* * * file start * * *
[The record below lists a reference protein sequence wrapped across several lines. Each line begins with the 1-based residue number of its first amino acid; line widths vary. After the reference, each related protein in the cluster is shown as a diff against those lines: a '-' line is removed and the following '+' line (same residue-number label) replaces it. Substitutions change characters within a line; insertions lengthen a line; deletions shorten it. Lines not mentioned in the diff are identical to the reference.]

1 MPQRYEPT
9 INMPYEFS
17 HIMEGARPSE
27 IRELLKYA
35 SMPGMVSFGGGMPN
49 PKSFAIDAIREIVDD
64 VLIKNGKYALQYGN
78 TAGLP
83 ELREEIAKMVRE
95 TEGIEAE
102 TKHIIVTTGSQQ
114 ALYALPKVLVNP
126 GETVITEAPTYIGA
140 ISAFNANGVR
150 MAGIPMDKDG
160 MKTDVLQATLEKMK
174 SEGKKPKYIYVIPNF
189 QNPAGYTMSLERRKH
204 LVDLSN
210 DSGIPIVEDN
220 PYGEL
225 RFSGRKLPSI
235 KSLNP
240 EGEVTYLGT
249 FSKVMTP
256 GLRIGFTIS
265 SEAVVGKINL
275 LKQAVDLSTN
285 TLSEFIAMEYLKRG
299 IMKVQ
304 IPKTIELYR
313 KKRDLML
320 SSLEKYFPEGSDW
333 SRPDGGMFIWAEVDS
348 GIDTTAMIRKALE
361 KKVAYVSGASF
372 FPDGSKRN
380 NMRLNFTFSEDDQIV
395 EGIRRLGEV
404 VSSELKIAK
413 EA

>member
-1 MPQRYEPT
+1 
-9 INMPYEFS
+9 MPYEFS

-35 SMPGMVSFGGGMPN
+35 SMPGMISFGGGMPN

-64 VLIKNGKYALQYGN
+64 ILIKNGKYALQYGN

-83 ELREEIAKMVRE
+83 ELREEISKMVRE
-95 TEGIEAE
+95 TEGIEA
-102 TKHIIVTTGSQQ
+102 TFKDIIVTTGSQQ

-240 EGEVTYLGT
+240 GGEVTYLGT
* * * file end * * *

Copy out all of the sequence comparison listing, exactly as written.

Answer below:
[The record below lists a reference protein sequence wrapped across several lines. Each line begins with the 1-based residue number of its first amino acid; line widths vary. After the reference, each related protein in the cluster is shown as a diff against those lines: a '-' line is removed and the following '+' line (same residue-number label) replaces it. Substitutions change characters within a line; insertions lengthen a line; deletions shorten it. Lines not mentioned in the diff are identical to the reference.]

1 MPQRYEPT
9 INMPYEFS
17 HIMEGARPSE
27 IRELLKYA
35 SMPGMVSFGGGMPN
49 PKSFAIDAIREIVDD
64 VLIKNGKYALQYGN
78 TAGLP
83 ELREEIAKMVRE
95 TEGIEAE
102 TKHIIVTTGSQQ
114 ALYALPKVLVNP
126 GETVITEAPTYIGA
140 ISAFNANGVR
150 MAGIPMDKDG
160 MKTDVLQATLEKMK
174 SEGKKPKYIYVIPNF
189 QNPAGYTMSLERRKH
204 LVDLSN
210 DSGIPIVEDN
220 PYGEL
225 RFSGRKLPSI
235 KSLNP
240 EGEVTYLGT
249 FSKVMTP
256 GLRIGFTIS
265 SEAVVGKINL
275 LKQAVDLSTN
285 TLSEFIAMEYLKRG
299 IMKVQ
304 IPKTIELYR
313 KKRDLML
320 SSLEKYFPEGSDW
333 SRPDGGMFIWAEVDS
348 GIDTTAMIRKALE
361 KKVAYVSGASF
372 FPDGSKRN
380 NMRLNFTFSEDDQIV
395 EGIRRLGEV
404 VSSELKIAK
413 EA

>member
-1 MPQRYEPT
+1 
-9 INMPYEFS
+9 MPYEFS

-35 SMPGMVSFGGGMPN
+35 SMPGMISFGGGMPN

-64 VLIKNGKYALQYGN
+64 ILIKNGKYALQYGN

-83 ELREEIAKMVRE
+83 ELREEISKMVRE
-95 TEGIEAE
+95 TEGIEA
-102 TKHIIVTTGSQQ
+102 TFKDIIVTTGSQQ

-240 EGEVTYLGT
+240 GGEVTYLGT